The Associated Press
Trying to stem the tide of sexual assaults in the military, Congress late last year approved a defense policy bill with three dozen provisions aimed at strengthening the Defense Department's ability to protect victims and increase prosecution of offenders.
The changes include:
ALTERING COMMANDERS' ROLES: Senior officers were stripped of their authority to overturn jury convictions. They also face automatic reviews should they elect not to prosecute a sexual assault case. Commanders are required to immediately refer reports of sex crimes to military criminal investigators.
PROTECTING, EMPOWERING VICTIMS: Victims of sexual assault must be assigned their own independent legal counsel. Retaliating against victims who report a sexual assault is a crime punishable under military law. Commanders may no longer consider the character and service record of those accused of sex crimes when deciding whether to move forward with a case.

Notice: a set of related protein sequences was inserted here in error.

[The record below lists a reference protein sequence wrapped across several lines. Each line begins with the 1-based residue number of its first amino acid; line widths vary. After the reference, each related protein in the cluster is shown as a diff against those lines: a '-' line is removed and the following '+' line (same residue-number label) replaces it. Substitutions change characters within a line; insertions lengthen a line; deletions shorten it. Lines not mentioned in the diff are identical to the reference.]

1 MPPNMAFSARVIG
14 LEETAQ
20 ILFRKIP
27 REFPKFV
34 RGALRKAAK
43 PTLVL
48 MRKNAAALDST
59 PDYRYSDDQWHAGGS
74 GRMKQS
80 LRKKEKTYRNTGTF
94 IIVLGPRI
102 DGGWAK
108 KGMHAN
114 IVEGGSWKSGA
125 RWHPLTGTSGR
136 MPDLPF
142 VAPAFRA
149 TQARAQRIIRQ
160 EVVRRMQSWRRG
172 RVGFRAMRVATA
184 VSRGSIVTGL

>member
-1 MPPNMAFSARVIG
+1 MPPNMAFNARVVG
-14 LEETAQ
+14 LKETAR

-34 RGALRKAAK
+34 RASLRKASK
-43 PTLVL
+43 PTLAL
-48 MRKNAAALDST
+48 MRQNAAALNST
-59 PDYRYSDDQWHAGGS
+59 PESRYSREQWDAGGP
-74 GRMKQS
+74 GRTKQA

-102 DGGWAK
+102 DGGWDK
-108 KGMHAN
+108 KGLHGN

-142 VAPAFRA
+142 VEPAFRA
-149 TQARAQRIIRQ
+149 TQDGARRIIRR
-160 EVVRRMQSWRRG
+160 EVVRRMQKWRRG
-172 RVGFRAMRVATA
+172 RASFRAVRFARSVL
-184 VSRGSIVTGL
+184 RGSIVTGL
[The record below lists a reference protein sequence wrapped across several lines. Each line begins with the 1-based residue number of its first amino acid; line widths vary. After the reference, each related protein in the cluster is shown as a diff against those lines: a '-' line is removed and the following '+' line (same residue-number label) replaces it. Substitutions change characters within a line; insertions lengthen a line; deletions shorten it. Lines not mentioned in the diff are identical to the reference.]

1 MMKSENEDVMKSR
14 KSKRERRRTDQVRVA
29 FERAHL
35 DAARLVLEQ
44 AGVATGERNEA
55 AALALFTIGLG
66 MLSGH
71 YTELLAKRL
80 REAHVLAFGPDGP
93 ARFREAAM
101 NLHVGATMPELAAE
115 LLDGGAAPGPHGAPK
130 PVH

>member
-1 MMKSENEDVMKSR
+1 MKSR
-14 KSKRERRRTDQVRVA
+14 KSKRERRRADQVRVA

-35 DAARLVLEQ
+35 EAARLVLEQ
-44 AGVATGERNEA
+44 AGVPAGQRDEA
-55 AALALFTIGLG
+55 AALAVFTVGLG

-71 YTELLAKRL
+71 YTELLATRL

GETTING TOUGHER WITH OFFENDERS: A service member convicted of sexual assault must be dishonorably discharged. Commanders are empowered to temporarily reassign or remove from their units service members alleged to have committed a sexual assault. Individuals who have been convicted of serious sexual offenses such as rape and incest are barred from entering military service.
Copyright 2014 The Associated Press. All rights reserved. This material may not be published, broadcast, rewritten or redistributed.